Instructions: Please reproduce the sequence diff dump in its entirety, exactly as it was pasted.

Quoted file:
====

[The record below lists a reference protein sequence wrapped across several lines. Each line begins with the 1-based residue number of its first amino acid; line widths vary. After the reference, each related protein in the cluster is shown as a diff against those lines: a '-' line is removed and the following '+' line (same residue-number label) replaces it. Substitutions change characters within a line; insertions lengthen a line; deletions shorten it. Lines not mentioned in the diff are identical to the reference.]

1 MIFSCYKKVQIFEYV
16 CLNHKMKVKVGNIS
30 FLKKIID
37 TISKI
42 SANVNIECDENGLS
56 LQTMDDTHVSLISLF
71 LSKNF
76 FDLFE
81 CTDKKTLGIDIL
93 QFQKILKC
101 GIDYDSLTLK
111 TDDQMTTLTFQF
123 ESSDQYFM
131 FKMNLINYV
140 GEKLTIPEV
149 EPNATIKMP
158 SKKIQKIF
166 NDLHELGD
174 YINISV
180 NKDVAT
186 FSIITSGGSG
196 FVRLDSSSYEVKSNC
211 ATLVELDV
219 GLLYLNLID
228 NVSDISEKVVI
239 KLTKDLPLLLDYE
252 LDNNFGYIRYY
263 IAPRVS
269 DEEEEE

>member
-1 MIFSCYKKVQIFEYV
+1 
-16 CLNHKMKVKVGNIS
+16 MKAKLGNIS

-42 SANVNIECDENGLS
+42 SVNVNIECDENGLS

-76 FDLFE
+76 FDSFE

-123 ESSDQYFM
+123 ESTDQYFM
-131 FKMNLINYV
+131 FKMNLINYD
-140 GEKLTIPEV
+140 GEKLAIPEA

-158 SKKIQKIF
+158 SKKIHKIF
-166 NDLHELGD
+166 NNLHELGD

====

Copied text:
[The record below lists a reference protein sequence wrapped across several lines. Each line begins with the 1-based residue number of its first amino acid; line widths vary. After the reference, each related protein in the cluster is shown as a diff against those lines: a '-' line is removed and the following '+' line (same residue-number label) replaces it. Substitutions change characters within a line; insertions lengthen a line; deletions shorten it. Lines not mentioned in the diff are identical to the reference.]

1 MIFSCYKKVQIFEYV
16 CLNHKMKVKVGNIS
30 FLKKIID
37 TISKI
42 SANVNIECDENGLS
56 LQTMDDTHVSLISLF
71 LSKNF
76 FDLFE
81 CTDKKTLGIDIL
93 QFQKILKC
101 GIDYDSLTLK
111 TDDQMTTLTFQF
123 ESSDQYFM
131 FKMNLINYV
140 GEKLTIPEV
149 EPNATIKMP
158 SKKIQKIF
166 NDLHELGD
174 YINISV
180 NKDVAT
186 FSIITSGGSG
196 FVRLDSSSYEVKSNC
211 ATLVELDV
219 GLLYLNLID
228 NVSDISEKVVI
239 KLTKDLPLLLDYE
252 LDNNFGYIRYY
263 IAPRVS
269 DEEEEE

>member
-1 MIFSCYKKVQIFEYV
+1 
-16 CLNHKMKVKVGNIS
+16 MKAKLGNIS

-42 SANVNIECDENGLS
+42 SVNVNIECDENGLS

-76 FDLFE
+76 FDSFE

-123 ESSDQYFM
+123 ESTDQYFM
-131 FKMNLINYV
+131 FKMNLINYD
-140 GEKLTIPEV
+140 GEKLAIPEA

-158 SKKIQKIF
+158 SKKIHKIF
-166 NDLHELGD
+166 NNLHELGD